CINCINNATI. Nov. 20.— The experts
working on the books of the German Na
ticnal Bank at Newport, Ky.. report to
day that they have so far found a short
age of $195,000 in the accounts of Frank
M. Brown, the missing cashier.
Cashier Brown Stole Nearly
Two Hundred Thousand
Dollars.
EXPERTS FIND A
BIG SHORTAGE
and with a number of sick sailors from
the Tnwa, Ranger and Adams. She has
on board also a number of prisoners, Fen
tenced for insubordination. Upon her re
turn here two weeks hence the cruiser
will have on board 150 men for the Iowa
and stores for a six months', cruise to Val
paraiso. It is understood the cruiser will
remain here until February, ana in tho
meantime Roar Admiral Silas Casey will
succeed Rear Admiral Kautz in command
<jf the Pacific Coast squadron. The Phila
delphia will be made the flagship of Ad
miral Casey and he will go with her on
the trip potith.
STAFFORD T'NIVERSITY. ICov. 2V— Mn> J.
EUfr. Foster, pr^idont of th<> Woman's Na
tional Ronuhlioan Association, addressed the
ftuiient? this afternoon on the work of the
T?<*1 Cro<=« Prviety.
Sick Sailors and Prisoners.
s-a.% VU2W1. Nov. ro.— The cruiser Phil
l«0phia sailed this mornine for Mare IsI-
Indians on a Raid in Mexico Did Not
Come From the Arizona .Res
ervation.
PHOENIX. Ariz., Nov. 20.— A message
received h*re to-nipht from the San Car
lo? Reservation says that no Indians have
left the reservation, contradicting the be
lief that the Apache band which has been
on the warpath in Mexico came from San
Carlos. Therp are no Indications of un
cafiness among the San Carlos Apaches.
A dispatch from Casa Grande. Mex.,
t-tates that the fight reported there be
tween Mormons and a band of Indians
was grossly exaggerated. Slight trouble
occurred near Colonia Paeheco and the
whitrp f.red on a few wandering reds who
plundered eatables from a ranch house.
, One Indian Is said to have been killed
and another wounded.-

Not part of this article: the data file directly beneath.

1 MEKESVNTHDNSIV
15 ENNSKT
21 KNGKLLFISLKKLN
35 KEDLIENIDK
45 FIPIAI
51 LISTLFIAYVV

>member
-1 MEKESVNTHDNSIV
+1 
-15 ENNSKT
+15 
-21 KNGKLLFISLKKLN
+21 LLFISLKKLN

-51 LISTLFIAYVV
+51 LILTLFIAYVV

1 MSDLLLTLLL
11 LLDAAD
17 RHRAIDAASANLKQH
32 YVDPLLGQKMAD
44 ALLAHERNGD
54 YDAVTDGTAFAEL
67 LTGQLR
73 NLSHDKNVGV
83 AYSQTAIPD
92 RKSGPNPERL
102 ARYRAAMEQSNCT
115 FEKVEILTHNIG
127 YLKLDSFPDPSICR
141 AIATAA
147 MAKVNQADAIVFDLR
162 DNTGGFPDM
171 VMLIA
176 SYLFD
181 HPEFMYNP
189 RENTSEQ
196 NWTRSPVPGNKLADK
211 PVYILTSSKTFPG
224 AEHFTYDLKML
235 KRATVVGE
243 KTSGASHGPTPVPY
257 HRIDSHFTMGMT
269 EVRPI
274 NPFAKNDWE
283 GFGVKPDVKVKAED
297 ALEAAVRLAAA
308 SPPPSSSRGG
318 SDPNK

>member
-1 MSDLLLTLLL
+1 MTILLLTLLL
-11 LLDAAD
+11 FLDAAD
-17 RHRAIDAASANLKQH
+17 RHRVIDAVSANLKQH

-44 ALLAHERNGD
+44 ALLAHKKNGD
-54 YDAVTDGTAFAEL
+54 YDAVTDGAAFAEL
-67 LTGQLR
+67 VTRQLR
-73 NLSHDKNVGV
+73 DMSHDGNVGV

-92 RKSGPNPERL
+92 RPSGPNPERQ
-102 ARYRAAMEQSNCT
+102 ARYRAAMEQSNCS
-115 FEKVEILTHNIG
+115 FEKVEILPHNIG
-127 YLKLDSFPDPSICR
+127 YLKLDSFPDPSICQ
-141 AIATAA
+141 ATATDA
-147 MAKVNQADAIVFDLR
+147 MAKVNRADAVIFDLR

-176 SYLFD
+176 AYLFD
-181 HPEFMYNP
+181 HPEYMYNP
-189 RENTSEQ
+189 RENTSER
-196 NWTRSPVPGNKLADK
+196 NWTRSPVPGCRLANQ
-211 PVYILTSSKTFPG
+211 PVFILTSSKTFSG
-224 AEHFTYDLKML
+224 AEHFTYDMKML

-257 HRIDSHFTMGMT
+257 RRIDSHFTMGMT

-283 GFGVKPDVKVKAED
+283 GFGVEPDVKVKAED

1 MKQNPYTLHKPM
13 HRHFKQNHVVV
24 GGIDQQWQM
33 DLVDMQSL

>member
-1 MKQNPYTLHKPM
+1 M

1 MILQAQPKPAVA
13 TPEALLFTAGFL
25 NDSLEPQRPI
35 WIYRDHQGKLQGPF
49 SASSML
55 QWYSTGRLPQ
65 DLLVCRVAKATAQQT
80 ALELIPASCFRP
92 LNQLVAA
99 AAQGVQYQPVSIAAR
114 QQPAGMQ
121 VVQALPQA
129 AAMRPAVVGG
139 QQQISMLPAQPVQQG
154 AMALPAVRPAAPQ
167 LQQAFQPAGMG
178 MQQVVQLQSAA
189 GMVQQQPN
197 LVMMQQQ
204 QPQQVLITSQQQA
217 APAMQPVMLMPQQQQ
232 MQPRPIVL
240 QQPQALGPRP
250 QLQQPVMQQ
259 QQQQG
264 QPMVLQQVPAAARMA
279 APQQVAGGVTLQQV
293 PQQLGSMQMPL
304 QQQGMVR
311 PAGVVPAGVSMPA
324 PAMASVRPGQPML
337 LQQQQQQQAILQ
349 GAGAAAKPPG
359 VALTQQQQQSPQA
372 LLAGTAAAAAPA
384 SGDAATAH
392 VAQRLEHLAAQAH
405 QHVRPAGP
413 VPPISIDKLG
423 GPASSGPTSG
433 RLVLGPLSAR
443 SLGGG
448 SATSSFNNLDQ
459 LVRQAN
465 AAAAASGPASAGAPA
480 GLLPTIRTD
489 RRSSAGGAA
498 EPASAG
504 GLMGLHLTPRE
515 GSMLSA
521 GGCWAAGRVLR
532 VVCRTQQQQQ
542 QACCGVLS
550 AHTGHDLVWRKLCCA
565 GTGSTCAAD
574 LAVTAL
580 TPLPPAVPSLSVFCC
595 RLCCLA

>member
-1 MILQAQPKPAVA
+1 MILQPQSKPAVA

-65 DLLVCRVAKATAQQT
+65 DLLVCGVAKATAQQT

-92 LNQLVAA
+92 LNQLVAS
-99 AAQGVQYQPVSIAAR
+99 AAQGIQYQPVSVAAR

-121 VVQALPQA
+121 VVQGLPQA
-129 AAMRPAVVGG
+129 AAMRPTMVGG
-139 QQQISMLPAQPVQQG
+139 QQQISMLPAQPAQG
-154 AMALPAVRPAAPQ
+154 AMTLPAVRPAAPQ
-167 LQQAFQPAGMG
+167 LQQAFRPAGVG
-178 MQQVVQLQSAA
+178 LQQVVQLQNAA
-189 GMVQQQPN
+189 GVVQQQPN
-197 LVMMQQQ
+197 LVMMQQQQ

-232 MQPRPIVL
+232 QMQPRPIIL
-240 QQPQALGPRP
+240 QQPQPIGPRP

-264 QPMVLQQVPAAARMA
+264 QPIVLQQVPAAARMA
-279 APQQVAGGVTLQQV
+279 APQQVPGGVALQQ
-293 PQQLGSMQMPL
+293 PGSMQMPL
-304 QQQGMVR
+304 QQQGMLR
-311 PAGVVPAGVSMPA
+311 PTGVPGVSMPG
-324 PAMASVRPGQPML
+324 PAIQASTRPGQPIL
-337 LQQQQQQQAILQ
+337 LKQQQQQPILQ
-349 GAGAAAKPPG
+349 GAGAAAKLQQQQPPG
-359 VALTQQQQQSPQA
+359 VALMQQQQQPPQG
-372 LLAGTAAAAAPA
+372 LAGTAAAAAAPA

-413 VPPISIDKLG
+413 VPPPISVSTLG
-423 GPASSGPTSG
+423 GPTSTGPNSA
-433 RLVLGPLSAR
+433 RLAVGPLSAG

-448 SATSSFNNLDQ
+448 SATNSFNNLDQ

SAN CARLOS APACHES
NOT ON THE WARPATH
"Madame Bernhardt will have a reper
toire of seven plays, which will Include
'Hamlet,' •Gamllle' and 'L'AIglon.' I have
brought her to this country at a great ex
pense, and this may perhaps be the last
time that she will undertake to make a
tour of the United States."
Maurice Grau said last evening that he
had Just received a telegram from Sarah
Bernhardt stating that she. had arrived
safely in New York. "I wish you would
state," he said, "that Sarah Bernhardt
will be out here In February. I am sure
that she will please the San Francisco
people. The sale of seats in New York
for her appearance Is larger than ever
before in this country. This will be the
third appearance of Madame Bernhardt
In San Francisco, but the first time, that
she and Coquelin will appear together In
this city. •
"Oh this boat, this boat," she said over
and over. "1 want to get ashore. I can
not read or write or talk on this boat."
Then she made rolling motions with her
two hands to show how the boat had be
haved. Her anxiety to get ashore created
the impression that she had been seasick
on the voyage, but the ship's doctor said
she was a good sailor and made no
trouble. The voyage was very rough dur
ing the. first four days, however, and all
aboard were made nervous by the con
stant shaking and tossing of the ship.
To a Call representative Bernhardt
would not discuss her roles In detail.
Asked which one she preferred she an
swered, "I like best the one that I am
playing at the time." Then her opinion
of M. Rostand's sanity was sought. She
gave it freely.
"He never was crazy," she said. "The
other writers are jealous of him and have
defamed him. He is not the greatest play
wright, but he is one of the greatest.
"Miss Adams — yes, I hear that she is a
charming girl, charming creature. Her
personation of L'Aiglon Is excellent."
Borne one suggested that Miss Adams
did not put enough of tragedy Into the
part, but Bernhardt could not be Induced
to venture any but a general criticism of
the American girl.
"I do not like it." she v said petulantly.
"The face is too short. My face Is easy
to draw. It Is very long and ugly and has
thin bones. Then she passed the picture
back to have the face made longer.
Bernhardt was arrayed In an outfit of
brown. Her dress was plain, but her
gown ox. rich fur swept the deck as she
courtesied to the reporters. She was a
picture that tempted an artist. As she
talked he sketched her and she watched
with a half smile as he worked. The
artist became nervous, but went on brave
ly. At last he finished and passed the